A peculiar people. -Gordon B. Hinckle
The Church of Jesus Christ of Latter-day Saints, founded in rural New York in 1830 by Joseph Smith, Jr. (1805-1844), is arguably the most successful of the American religions begun in the first half of the nineteenth century. The Church counted 2.9 million members in 1970. In April 2005, the Church officially listed 12,275,822 members. This fast-growing denomination increased its membership by 19.3 percent during the 1990s and rose to be the sixth largest religious body in the United States. By 2005, according to the Yearbook of American and Canadian Churches, the Church was the fourth largest denomination in the United States.
Because many of these numbers, gathered by the Glenmary Research Center, come from the institutions themselves and represent baptized rather than active members, the figures are suggestive rather than definitive. Still, these and other figures reflect a general pattern: the growth of conservative churches such as the Latter-day Saints, while the moderate and liberal churches decline. Based on past growth figures, sociologist Rodney Stark, not a Mormon, has predicted that by 2080 LDS membership will be somewhere between 60,000,000 and 265,000,000, making it a major world religion. Stark notes that for the Mormons in the United States to have overtaken in numbers such prominent faiths as the Congregationalists, Presbyterians, Episcopalians, and even the Lutherans must be "one of the most unremarked cultural watersheds in American history." Stark also notes that Mormonism's growth does not come from high fertility, but from baptisms. In 1991, 75,000 member children were baptized; by contrast, 297,770 converts were baptized, a ratio of almost one to four. This means the majority of Mormons are first-generation members. Convert baptisms remained fairly steady during the nineties, near 300,000 a year, sinking to about 250,000 in 2004, still a substantial number. Sociologists have long predicted the death of religion because of modernization and secularization. But these forces have not blunted Mormon growth. Stark dramatically noted that "after a hiatus of fourteen hundred years, in our time a new world faith seems to be stirring."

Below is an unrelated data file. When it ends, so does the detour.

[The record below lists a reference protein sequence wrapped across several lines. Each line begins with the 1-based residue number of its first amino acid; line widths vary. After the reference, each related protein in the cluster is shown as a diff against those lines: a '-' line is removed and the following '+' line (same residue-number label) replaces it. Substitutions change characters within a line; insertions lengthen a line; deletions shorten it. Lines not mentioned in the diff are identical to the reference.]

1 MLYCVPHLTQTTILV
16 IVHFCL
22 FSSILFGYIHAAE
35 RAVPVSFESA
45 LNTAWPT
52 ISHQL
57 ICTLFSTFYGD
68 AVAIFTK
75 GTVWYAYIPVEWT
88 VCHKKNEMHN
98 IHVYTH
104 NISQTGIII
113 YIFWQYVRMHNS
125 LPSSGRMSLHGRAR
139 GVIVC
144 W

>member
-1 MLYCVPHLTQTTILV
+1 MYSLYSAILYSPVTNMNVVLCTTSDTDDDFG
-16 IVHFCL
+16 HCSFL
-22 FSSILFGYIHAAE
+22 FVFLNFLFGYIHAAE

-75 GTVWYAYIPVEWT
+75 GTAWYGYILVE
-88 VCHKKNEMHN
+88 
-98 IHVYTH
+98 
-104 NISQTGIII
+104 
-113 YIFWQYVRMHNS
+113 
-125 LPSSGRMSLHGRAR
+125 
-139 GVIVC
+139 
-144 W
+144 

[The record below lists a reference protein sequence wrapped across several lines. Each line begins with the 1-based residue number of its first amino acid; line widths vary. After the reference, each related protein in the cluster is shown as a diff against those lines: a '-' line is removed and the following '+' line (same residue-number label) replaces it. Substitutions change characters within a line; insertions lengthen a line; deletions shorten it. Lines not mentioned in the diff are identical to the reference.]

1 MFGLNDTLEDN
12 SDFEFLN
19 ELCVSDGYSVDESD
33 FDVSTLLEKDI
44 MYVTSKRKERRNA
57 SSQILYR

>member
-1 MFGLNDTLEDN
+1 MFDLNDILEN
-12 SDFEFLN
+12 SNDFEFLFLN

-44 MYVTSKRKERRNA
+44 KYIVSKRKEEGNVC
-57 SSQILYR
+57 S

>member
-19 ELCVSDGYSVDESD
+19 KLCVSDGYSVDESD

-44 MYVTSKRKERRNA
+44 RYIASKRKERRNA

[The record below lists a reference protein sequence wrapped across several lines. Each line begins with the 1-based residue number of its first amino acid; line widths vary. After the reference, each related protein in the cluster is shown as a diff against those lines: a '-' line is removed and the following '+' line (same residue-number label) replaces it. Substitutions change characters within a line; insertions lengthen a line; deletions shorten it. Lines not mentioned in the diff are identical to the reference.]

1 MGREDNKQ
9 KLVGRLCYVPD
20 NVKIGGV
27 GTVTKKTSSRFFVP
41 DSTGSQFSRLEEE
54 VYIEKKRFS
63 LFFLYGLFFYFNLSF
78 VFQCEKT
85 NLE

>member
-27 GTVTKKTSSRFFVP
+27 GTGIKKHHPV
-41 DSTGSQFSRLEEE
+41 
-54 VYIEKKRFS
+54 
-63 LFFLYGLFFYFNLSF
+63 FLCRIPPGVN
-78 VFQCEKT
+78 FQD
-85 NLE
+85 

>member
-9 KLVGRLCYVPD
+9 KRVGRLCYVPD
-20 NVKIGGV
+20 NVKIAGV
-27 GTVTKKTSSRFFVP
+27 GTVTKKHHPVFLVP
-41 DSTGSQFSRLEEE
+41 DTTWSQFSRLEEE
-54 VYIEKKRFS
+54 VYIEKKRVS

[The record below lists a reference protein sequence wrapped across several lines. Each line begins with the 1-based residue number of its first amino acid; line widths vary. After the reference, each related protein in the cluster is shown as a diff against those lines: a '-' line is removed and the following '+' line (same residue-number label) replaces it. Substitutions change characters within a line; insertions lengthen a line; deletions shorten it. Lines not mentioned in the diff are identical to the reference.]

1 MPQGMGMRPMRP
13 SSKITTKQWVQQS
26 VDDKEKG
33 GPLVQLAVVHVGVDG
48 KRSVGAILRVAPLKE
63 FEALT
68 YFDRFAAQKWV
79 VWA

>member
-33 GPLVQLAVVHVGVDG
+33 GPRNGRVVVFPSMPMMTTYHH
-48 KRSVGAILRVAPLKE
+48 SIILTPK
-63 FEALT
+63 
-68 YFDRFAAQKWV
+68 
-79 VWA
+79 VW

Mormonism, less than 200 years old, has had many dramatic chapters, some of which have more contemporary relevance than others. The early political battles of the Church, for instance, have receded into the past. The nineteenth-century clashes with neighbors in New York, Missouri, Ohio, and Illinois do not impinge directly on the present. On the other hand, the Book of Mormon, the controversial Scripture Joseph Smith claimed to have received from an angel and to have translated from golden plates, is still very important, as is the temple building that has characterized the Latter-day Saints from the beginning. The recent proliferation of temples and the massive genealogy program the temples spawned have tremendous meaning for Church members. The pioneer trek with its covered wagons, with babies born and buried at the side of the trail, is now the stuff of myth and commemoration, but the city that rose at the end of the trail beside the Great Salt Lake is of considerable current interest. Salt Lake City's hosting of the 2002 Winter Olympics brought national media attention to Mormondom. Distinguishing between issues of contemporary importance and those that have receded governs the story told in this book. Each chapter focuses on a segment of LDS life, offering background narrative when called for but emphasizing the experience of being a Mormon today.